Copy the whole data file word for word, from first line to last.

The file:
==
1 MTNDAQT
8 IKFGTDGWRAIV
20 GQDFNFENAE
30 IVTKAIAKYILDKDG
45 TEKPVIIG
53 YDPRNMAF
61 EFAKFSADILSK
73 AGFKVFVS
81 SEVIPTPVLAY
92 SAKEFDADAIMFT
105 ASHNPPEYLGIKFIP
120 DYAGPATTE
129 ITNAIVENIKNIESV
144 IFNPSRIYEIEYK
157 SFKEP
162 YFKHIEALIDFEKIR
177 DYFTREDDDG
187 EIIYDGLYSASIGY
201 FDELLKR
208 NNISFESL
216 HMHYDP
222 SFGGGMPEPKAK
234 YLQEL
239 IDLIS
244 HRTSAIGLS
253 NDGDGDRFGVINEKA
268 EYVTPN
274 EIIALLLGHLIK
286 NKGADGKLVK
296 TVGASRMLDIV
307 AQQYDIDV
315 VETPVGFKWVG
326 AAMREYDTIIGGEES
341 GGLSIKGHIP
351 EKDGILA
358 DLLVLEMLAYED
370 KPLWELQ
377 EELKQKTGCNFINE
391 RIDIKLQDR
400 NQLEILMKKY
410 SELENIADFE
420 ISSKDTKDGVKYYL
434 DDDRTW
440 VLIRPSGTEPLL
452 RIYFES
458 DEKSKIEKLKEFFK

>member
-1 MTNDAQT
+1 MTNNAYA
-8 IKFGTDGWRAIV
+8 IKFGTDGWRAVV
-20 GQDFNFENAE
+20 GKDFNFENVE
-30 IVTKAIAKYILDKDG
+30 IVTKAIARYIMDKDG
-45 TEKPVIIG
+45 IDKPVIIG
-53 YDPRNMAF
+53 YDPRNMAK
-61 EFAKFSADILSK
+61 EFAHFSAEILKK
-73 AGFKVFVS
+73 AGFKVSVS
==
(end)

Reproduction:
1 MTNDAQT
8 IKFGTDGWRAIV
20 GQDFNFENAE
30 IVTKAIAKYILDKDG
45 TEKPVIIG
53 YDPRNMAF
61 EFAKFSADILSK
73 AGFKVFVS
81 SEVIPTPVLAY
92 SAKEFDADAIMFT
105 ASHNPPEYLGIKFIP
120 DYAGPATTE
129 ITNAIVENIKNIESV
144 IFNPSRIYEIEYK
157 SFKEP
162 YFKHIEALIDFEKIR
177 DYFTREDDDG
187 EIIYDGLYSASIGY
201 FDELLKR
208 NNISFESL
216 HMHYDP
222 SFGGGMPEPKAK
234 YLQEL
239 IDLIS
244 HRTSAIGLS
253 NDGDGDRFGVINEKA
268 EYVTPN
274 EIIALLLGHLIK
286 NKGADGKLVK
296 TVGASRMLDIV
307 AQQYDIDV
315 VETPVGFKWVG
326 AAMREYDTIIGGEES
341 GGLSIKGHIP
351 EKDGILA
358 DLLVLEMLAYED
370 KPLWELQ
377 EELKQKTGCNFINE
391 RIDIKLQDR
400 NQLEILMKKY
410 SELENIADFE
420 ISSKDTKDGVKYYL
434 DDDRTW
440 VLIRPSGTEPLL
452 RIYFES
458 DEKSKIEKLKEFFK

>member
-1 MTNDAQT
+1 MTNNAYA
-8 IKFGTDGWRAIV
+8 IKFGTDGWRAVV
-20 GQDFNFENAE
+20 GKDFNFENVE
-30 IVTKAIAKYILDKDG
+30 IVTKAIARYIMDKDG
-45 TEKPVIIG
+45 IDKPVIIG
-53 YDPRNMAF
+53 YDPRNMAK
-61 EFAKFSADILSK
+61 EFAHFSAEILKK
-73 AGFKVFVS
+73 AGFKVSVS